4.) Fence Crossings

Last but certainly not least are fence crossings. Anytime a deer attempts to jump over a fence or duck below a fence is perfect for finding sheds. The jump can jar sheds lose as well as barbed wire that catches the antlers when a deer tries to go underneath. If the deer have lost their antlers towards the end of winter, and you know where a fence is, there’s a high percentage chance you will find some bone. As long as the squirrels or neighbors haven’t beaten you to it!

Be sure to subscribe or comment below. Also like our page on Facebook and follow us on Twitter and Instagram and YouTube

A Few Ways To Prepare For The Off Season

By Nathan Unger

As deer season comes to an end it’s easy to sit back turn the television on and watch a show by the crackling fire, kind of like I am right now. However, there are still tasks to be finished and things you can start to prepare for next season!

1.) Collect Your Deer Stands

It’s very easy to call it quits and leave your deer stands out until next season. I encourage you not to for several reasons! First, you want your stands to remain as safe as possible for next year, and rain, snow, wind and heat will destroy your straps quickly if they are not stored properly in the off season. Secondly, you do not want to have to go purchase another seat cushion for your stands next year after squirrels and other rodents destroy them. Additionally, you may find that deer are moving or taking a different route when hunting season arrives, and by taking your deer stand down you are one step away from placing that stand in a successful spot!

2.) Manage Your Trail Cameras

Another simple but effective item to focus on is managing your trail cameras. This will help you find where the deer are moving in the late season and where they might be bedding down which will help you get the shot you need next season when that mature buck is being elusive. For those of you that turkey hunt, trail cameras can still be effective. Turkeys are such smart birds that you’ll need every advantage possible to locate them on those days when they’re not gobbling. Last, but not least, you want to make sure you have fresh batteries so that you don’t miss anything while your camera is out in the woods.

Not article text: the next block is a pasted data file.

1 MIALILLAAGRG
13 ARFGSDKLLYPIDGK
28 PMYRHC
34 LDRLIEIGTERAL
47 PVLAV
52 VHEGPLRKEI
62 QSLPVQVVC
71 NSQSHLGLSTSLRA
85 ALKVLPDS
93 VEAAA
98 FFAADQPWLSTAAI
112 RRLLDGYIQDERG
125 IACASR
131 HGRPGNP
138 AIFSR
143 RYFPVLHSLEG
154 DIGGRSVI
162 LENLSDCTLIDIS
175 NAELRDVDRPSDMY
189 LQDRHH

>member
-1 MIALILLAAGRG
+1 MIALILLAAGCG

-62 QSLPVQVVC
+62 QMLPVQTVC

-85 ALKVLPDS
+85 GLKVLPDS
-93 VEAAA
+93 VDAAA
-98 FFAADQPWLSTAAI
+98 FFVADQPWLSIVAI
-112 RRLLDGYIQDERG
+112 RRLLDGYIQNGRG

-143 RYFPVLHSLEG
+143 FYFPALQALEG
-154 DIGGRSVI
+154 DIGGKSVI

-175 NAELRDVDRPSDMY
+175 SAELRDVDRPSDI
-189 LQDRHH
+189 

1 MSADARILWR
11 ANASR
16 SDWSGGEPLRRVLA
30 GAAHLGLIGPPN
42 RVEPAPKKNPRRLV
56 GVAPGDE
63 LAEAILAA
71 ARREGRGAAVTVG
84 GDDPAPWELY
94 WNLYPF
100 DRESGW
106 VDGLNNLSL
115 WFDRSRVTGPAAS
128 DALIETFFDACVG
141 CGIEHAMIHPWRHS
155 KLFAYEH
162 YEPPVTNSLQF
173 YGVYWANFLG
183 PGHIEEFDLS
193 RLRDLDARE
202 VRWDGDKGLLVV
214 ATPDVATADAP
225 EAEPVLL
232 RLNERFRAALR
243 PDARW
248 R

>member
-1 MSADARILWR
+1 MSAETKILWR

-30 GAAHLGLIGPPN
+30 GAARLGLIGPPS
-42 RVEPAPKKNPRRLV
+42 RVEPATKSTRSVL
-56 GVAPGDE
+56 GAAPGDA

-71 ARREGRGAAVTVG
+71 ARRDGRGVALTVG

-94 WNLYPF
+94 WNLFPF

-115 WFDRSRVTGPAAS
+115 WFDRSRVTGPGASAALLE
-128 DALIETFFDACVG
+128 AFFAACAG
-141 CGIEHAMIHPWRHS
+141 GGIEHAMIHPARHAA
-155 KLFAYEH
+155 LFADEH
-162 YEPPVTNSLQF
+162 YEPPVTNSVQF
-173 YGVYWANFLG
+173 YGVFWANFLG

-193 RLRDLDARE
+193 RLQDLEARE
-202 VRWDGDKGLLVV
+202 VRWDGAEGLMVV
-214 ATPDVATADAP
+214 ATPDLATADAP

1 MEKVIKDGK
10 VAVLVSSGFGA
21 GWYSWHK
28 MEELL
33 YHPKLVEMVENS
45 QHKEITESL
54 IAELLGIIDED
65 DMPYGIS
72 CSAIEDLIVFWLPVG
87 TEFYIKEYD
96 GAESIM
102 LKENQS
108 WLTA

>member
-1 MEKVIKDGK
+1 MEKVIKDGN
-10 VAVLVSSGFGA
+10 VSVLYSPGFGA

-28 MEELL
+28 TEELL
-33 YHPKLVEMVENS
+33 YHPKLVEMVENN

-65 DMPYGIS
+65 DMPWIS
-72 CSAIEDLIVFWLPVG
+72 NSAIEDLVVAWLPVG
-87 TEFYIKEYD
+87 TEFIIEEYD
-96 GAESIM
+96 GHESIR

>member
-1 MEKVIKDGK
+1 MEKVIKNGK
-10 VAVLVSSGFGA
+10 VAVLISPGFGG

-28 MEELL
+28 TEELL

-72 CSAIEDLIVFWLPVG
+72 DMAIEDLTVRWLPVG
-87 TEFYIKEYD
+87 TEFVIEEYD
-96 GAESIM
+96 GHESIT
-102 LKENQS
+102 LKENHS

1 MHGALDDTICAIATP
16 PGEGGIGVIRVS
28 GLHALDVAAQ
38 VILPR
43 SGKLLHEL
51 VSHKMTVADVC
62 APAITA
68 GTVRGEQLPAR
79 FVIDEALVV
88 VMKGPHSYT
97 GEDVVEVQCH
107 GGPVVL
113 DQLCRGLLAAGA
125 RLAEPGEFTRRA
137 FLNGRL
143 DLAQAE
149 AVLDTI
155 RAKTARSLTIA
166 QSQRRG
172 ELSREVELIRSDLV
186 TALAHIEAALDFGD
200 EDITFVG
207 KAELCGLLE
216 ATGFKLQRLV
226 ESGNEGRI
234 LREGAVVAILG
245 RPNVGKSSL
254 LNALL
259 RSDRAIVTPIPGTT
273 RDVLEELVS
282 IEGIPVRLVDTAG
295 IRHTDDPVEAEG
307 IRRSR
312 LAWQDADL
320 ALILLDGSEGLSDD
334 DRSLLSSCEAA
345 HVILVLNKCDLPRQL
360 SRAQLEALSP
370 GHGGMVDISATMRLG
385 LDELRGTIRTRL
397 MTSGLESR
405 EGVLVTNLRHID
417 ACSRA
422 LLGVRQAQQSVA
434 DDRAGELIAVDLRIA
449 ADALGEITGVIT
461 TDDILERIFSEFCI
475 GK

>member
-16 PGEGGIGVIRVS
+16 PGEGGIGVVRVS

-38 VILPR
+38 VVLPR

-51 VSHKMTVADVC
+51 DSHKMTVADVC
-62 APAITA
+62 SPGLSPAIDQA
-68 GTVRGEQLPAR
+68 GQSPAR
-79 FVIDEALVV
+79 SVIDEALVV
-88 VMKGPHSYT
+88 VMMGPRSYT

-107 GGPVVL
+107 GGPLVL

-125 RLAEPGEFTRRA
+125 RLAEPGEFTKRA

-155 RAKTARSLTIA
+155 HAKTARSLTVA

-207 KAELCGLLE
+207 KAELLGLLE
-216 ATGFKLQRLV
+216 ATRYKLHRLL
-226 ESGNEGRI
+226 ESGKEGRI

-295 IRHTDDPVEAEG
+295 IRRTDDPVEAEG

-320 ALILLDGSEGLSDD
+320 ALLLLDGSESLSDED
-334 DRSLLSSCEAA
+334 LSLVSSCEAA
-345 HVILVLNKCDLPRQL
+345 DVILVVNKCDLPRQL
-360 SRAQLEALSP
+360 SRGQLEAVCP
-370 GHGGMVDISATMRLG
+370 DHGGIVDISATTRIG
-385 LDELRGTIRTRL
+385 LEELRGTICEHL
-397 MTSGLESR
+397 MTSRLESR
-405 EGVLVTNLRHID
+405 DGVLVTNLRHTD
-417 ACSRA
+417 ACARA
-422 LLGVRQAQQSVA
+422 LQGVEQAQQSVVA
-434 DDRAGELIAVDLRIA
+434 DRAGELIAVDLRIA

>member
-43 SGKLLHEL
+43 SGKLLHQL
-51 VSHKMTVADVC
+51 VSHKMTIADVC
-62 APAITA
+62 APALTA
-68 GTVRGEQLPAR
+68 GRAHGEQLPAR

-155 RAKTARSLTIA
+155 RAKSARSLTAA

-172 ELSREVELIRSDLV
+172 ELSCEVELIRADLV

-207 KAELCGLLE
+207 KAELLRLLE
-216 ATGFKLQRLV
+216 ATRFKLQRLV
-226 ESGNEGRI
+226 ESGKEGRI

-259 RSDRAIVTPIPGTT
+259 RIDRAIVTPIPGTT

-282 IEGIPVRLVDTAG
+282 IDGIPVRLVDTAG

3.) Begin Looking At Food Plot Mix

As winter will eventually turn to spring you want to have the perfect food plot mix for your location. It’s never too early to start looking! Plus, turkey season is around the corner and early spring food plots will be perfect to shoot a big gobbler. A combination of clovers is what I love to use for spring turkeys! You can also be looking at what you might plant next fall or winter for deer season as well whether its rye, brassica, oats, corn or whatever your food plot mix of choice is!

4.) Check Your Hunting Gear

One thing that never seems to fail is when I begin the next hunting season there is always something that’s messed up, ripped or broken and I find myself last minute scrambling to find what I need at a local hunting store. This will save a lot of headache come hunting season if you take care of it in the off season. Likewise, you can clean your guns, restock ammo, sight in your gun, purchase new arrows, broadheads, and fletchings. The list goes on and on of what you can do to prepare yourself for whichever season is right around the corner for you!

 

Be sure to subscribe or comment below. Also like our page on Facebook and follow us on Twitter and Instagram and YouTube

 

Big Bucks: A Logical Approach

By Caleb Unger:

If you are a deer hunter like me (if you are reading this article, there’s a good chance that you are), the ultimate goal is to bag the “biggon” or take down “big brown,” otherwise known as shooting the giant bruiser buck that is on the property you are hunting. To accomplish such a gratifying endeavor, it is quite logical in the way we hunters must prepare for and pursue these beasts that can so easily evade the carefree attitudes that many hunters possess. Notice I said logical, not easy. As with the majority of impressive and satisfying accomplishments in this short journey of life,  perseverance and patience pay off in the pursuit of trophy deer. By keeping a level head throughout the process of this daunting adventure, it becomes a reality to bag and appreciate the giant trophies that lurk and thrive in their natural habitat.